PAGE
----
#! Itch is the sensation that results in scratching
# Itch is transmitted via A-fibres from free nerve endings in the skin
# Medial spinothalamic tract lesions disrupt itch
#! Neuropathic itch is often dermatomal
Explanation: Itch is defined as the sensation that that results in scratching. It is transmitted via specific C-fibres from free nerve endings in the skin, and passes via the lateral spinothalamic tract. Neuropathic pruritus may be dermatomal but is localized and non-dermatomal or widespread.
Itch can be induced by:
# Opioid antagonists
#! Substance P
Explanation: Mediators of pruritus include mechanical and electrical stimuli and chemicals including histamine and substance P. Itch can be induced by centrally acting serotonin and opioids.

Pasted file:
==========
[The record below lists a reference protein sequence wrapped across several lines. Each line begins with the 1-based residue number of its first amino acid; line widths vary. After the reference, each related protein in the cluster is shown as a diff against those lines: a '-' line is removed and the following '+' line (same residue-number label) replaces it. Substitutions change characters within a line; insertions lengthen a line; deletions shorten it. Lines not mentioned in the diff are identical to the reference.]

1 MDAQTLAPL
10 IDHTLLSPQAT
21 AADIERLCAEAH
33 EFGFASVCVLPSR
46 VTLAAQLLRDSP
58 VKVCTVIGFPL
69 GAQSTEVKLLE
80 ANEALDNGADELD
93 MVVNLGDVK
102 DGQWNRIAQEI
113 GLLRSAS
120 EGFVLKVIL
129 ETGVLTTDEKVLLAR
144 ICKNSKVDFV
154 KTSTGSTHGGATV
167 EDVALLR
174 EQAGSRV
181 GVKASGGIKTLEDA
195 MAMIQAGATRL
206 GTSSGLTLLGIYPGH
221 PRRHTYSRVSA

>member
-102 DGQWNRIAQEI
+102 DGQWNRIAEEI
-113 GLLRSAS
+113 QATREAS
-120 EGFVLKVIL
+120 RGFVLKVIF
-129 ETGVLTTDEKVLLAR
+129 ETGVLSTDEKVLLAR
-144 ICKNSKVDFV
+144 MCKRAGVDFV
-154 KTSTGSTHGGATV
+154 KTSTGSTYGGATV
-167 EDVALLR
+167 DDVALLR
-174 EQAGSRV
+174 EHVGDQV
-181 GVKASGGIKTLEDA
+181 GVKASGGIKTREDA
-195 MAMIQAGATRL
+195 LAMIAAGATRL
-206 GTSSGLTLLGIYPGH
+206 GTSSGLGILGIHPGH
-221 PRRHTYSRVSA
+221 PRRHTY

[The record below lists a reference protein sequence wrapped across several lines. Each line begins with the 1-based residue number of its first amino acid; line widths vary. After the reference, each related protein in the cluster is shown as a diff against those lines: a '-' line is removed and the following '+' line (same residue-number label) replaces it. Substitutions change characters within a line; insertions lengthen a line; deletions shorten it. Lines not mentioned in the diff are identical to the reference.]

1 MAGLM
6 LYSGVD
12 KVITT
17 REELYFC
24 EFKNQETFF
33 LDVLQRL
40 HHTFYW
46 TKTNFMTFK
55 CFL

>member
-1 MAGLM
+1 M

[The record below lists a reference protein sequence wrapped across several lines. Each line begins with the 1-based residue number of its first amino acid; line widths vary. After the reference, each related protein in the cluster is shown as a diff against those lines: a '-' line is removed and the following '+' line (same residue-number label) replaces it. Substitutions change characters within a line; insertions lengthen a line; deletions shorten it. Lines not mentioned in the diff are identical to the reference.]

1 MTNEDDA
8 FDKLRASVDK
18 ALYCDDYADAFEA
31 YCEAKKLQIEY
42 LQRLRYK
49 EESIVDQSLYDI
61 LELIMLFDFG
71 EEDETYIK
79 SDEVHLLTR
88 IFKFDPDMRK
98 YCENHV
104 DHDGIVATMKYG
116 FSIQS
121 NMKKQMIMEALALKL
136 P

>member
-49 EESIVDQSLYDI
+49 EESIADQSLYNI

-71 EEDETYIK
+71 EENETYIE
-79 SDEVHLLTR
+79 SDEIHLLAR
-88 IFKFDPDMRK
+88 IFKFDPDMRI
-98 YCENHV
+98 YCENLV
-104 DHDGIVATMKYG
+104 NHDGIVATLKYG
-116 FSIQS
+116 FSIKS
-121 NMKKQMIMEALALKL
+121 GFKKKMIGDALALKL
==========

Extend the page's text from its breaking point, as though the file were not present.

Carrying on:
Itch is most often due to the following skin diseases:
# Skin cancer
Explanation: Dermatitis affects about 20% of the population at one time or other and is nearly always intensely itchy. Urticaria affects one third of the population. Although often very itchy, most episodes are acute and have cleared up within a few days. Scabies and lice infestations result in intense pruritus. Skin cancer is usually asymptomatic although characteristically squamous cell carcinoma is tender.
Itch may be due to the following systemic diseases:
#! Polycythaemia rubra vera
#! Primary biliary cirrhosis
#! Chronic renal failure
#! Hodgkin’s disease
Explanation: Itch may be due to various systemic diseases including all those listed.
Treatment of itch may include:
# Topical tretinoin
# Warm environment
Explanation: Itch remains hard to suppress in some patients but cooling the skin, applying moisturizers, relaxation and sedation, oral antihistamines and antidepressants may be helpful.